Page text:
Vida Goldstein

Peace activist

Introduced into the fight for women's suffrage by her mother, Vida Goldstein took an early interest in politics. In 1903, as an Independent, she became the first woman in the British Empire to stand for election to a national parliament. Her bid for a Senate seat failed, but she continued to fight for women's suffrage, women's rights and social justice.

Goldstein was a speaker, writer and campaigner. Throughout the war she was an ardent pacifist, became chairman of the Peace Alliance and formed the Women's Peace Army. She recruited Adela Pankhurst, recently arrived from England as an organiser. Pankhurst wrote Put up the sword and was gaoled for her radical activities.

After the war Vida took an increasing interest in international matters. She advocated disarmament and the pursuit of better living standards. Although she often proposed simple solutions to complex problems, she was recognised as a born reformer, and as a devoted and courageous woman. She died, aged 80, in 1949.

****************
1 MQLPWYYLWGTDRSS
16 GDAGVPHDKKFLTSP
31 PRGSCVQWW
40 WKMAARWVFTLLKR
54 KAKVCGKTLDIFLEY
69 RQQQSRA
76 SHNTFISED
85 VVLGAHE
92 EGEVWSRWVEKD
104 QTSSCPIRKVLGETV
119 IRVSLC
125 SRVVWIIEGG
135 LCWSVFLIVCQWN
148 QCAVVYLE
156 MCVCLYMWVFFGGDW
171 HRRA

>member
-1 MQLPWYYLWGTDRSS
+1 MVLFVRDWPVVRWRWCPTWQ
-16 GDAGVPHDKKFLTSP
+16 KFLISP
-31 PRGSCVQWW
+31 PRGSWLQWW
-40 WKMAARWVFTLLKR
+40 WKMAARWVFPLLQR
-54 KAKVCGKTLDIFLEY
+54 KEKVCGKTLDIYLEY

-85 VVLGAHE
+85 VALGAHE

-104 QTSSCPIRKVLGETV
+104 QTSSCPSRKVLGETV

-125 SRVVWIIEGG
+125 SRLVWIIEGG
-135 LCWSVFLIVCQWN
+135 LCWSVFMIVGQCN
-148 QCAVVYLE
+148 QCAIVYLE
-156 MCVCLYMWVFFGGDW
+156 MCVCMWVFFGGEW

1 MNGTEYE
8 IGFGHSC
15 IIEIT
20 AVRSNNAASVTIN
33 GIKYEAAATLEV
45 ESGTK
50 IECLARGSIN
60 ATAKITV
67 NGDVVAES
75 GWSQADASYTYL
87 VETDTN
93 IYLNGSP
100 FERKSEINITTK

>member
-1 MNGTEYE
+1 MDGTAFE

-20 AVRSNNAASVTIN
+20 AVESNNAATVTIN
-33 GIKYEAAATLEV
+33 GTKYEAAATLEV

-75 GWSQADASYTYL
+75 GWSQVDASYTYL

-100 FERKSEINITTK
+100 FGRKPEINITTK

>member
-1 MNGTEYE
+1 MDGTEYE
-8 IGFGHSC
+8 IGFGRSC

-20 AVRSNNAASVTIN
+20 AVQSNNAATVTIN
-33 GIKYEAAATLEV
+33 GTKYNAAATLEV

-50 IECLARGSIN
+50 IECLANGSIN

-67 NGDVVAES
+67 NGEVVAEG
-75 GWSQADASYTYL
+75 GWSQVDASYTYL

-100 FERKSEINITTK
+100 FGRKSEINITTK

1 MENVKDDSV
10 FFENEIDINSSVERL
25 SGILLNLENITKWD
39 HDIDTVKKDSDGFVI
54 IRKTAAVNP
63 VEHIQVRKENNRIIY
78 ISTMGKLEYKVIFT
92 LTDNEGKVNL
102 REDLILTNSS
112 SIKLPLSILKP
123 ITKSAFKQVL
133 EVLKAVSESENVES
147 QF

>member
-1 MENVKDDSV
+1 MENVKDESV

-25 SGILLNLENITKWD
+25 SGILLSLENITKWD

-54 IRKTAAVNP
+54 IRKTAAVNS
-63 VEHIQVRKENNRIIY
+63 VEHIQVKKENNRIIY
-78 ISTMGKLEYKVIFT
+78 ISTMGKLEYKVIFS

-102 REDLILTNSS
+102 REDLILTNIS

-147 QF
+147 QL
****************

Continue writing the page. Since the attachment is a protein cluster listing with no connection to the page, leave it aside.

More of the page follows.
Vida Goldstein Vida Goldstein
Image courtesy of the National Library of Australia

OL 00296.002 Anti-war publication.
Adela Pankhurst was recruited as an organiser for the Women's Peace Army in Melbourne by Vida Goldstein. Her mother and sisters had been active in the fight for women's suffrage in Britain. She wrote a book called Put up the sword and addressed public meetings on her opposition to the war and conscription.
On loan from Mr PJ Burness
OL 00296.002